Harry Potter Protest Signs: Dumbledore’s Army In The Resistance

Happy Birthday, Harry Potter! Our favorite boy wizard turns 37 today – and the series turns 20 this year – meaning that today’s younger adults grew up alongside Harry and his Hogwarts pals. The messages of Harry Potter have come to define a generation: courage, kindness, acceptance, defending the disenfranchised even if you are not, and standing up to an authoritarian regime. Or rather, those values have come to define the part of the generation that was receptive to the message:

A Potter refresher: Harry Potter was an orphan neglected by his aunt and uncle. He learned that he was a wizard and became a student at Hogwarts School Of Witchcraft and Wizardry.  Meanwhile Lord Voldemort, the would-be ruler of the wizarding realm, struggled to return to prominence after falling when he killed Harry’s parents and was unable to bring Harry down.  Voldemort’s followers, the Death Eaters, decried “impure” wizards (those who are born to all- or part- nonmagical families) and used propaganda and hack journalism to spread their message, controlling the presses and what children learn in school. Harry and his comrades formed a resistance movement to defeat Voldemort’s rise, and ultimately succeeded at great personal sacrifice.

In the muggle realm, another resistance movement has grown to counter autocracy, racism, transphobia, anti-intellectualism, and other ills I could not have anticipated when I cracked open my Scholastic copy of Harry Potter and the Sorcerer’s Stone in 1997. Throughout this struggle, something fantastic has happened- a vindication for those who believe that fiction (perhaps children’s fiction above all) can shape a person’s values. The generation that grew up with Harry Potter has adopted the words and lessons of the series as a lingua franca for the ideals many of us hold.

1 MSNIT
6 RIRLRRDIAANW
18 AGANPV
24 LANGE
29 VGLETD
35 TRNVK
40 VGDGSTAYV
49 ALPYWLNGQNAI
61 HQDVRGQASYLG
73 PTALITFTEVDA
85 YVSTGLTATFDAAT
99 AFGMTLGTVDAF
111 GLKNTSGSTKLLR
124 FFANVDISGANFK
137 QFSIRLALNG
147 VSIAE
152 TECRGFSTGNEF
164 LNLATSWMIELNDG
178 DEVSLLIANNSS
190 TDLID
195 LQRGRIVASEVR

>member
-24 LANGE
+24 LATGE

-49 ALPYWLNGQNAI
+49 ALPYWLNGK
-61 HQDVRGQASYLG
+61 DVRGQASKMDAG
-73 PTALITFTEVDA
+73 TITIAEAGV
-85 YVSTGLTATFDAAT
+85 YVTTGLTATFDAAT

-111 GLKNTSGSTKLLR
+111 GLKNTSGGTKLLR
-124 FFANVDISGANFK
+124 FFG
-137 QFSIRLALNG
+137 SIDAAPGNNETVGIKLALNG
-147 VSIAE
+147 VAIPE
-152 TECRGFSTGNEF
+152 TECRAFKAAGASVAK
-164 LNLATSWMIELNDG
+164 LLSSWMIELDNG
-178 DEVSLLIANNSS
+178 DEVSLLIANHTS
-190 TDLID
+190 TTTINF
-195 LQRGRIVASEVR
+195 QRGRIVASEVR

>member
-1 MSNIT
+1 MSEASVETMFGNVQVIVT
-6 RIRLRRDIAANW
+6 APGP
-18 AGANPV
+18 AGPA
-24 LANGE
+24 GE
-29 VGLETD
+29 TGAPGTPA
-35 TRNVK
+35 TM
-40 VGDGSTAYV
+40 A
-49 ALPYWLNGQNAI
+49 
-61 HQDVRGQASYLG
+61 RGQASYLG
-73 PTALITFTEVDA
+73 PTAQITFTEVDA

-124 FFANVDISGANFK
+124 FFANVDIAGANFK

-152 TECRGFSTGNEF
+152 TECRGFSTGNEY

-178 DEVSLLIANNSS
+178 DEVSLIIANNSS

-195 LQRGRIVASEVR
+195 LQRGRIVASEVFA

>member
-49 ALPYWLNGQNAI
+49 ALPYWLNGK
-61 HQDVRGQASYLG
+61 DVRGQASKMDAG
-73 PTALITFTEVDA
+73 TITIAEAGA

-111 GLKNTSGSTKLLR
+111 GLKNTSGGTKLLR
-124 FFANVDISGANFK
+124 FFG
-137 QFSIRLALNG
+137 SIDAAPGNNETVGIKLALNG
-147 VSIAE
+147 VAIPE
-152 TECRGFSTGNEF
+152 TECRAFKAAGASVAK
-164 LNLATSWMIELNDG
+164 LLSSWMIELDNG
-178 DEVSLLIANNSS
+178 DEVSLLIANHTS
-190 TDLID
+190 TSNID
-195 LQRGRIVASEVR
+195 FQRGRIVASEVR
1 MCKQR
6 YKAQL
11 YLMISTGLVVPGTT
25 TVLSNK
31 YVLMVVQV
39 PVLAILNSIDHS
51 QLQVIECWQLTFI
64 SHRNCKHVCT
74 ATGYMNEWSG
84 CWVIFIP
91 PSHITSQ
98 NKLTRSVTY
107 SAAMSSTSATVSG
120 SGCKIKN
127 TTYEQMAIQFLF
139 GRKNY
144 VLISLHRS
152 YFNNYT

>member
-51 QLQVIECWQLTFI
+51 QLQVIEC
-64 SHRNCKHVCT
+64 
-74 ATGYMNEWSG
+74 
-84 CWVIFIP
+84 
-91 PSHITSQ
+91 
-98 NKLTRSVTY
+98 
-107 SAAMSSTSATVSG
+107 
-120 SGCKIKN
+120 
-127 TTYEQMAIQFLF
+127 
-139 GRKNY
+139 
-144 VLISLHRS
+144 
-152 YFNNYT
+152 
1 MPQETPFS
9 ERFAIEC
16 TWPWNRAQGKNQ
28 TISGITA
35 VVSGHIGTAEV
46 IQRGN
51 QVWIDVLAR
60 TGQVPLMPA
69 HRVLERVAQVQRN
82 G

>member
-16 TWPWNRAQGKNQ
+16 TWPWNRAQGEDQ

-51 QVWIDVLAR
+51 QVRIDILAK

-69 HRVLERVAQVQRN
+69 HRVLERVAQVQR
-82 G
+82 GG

In honor of this, the 37th birthday of Harry Potter (or the 52nd birthday of J.K. Rowling, or the 26th anniversary of Harry getting his Hogwarts letter) we present some of our favorite Harry Potter-related messages from the modern resistance movement:

From the Women’s March: Without Hermione, Harry would’ve died in Book 1. TRUE.

My favorite pop culture references are always the deep cuts: Any HP fan will know that Neville Longbottom proved himself to be a true hero … and he rocked a distinctive cardigan while doing it.

Dumbledore, champion of the underdog, would be unhappy with all of this.

While Potter fans (rightfully) have a lot of opinions about Dumbledore’s sexuality never being mentioned in the book, the fact is that J.K. Rowling has confirmed that he is gay and a policy that hurts wise, gentle Dumbledore hurts all of human- (and wizard-) kind.

This was actually back in ’08, but now I want Harry Potter cannon with married, gay wizard and witch couples. Hogwarts students with 2 moms or 2 dads. A DUMBLEDORE WEDDING THAT MCGONAGALL OFFICIATES, OK.

If you read HP thinking you’d definitely join the DA instead of hiding in the Slytherin basement (#NotAllSlytherins), now’s the time.

Context: this is from a 2010 student protest in the UK re: a rise in tuition fees.

When readers can reach different conclusions from the same series

From the Occupy London protests.

Honestly a bit emotional that kids today are growing up reading Harry Potter and applying it to their real-life situations. Plus those drawings are precious.

womens march banner 9

Are… are we sure this isn’t Hermione?

Straight from the wizard’s mouth: “We must all face the choice between what is right and what is easy.”

HA.

Even Voldemort didn’t defund St. Mungo’s. Well, she has a point.

The one that just has Voldemort with an X through it

This one’s for you, Gaddafi.

Your hero and mine, Molly Weasley.

Trump’s Horcruxes! I’ve been convinced his Twitter account is somehow one as well.

And since HP actors truly grew up with the series, here’s Emma Watson at the Women’s March in 2017

Advertisements

Leave a Reply

Fill in your details below or click an icon to log in:

WordPress.com Logo

You are commenting using your WordPress.com account. Log Out / Change )

Twitter picture

You are commenting using your Twitter account. Log Out / Change )

Facebook photo

You are commenting using your Facebook account. Log Out / Change )

Google+ photo

You are commenting using your Google+ account. Log Out / Change )

Connecting to %s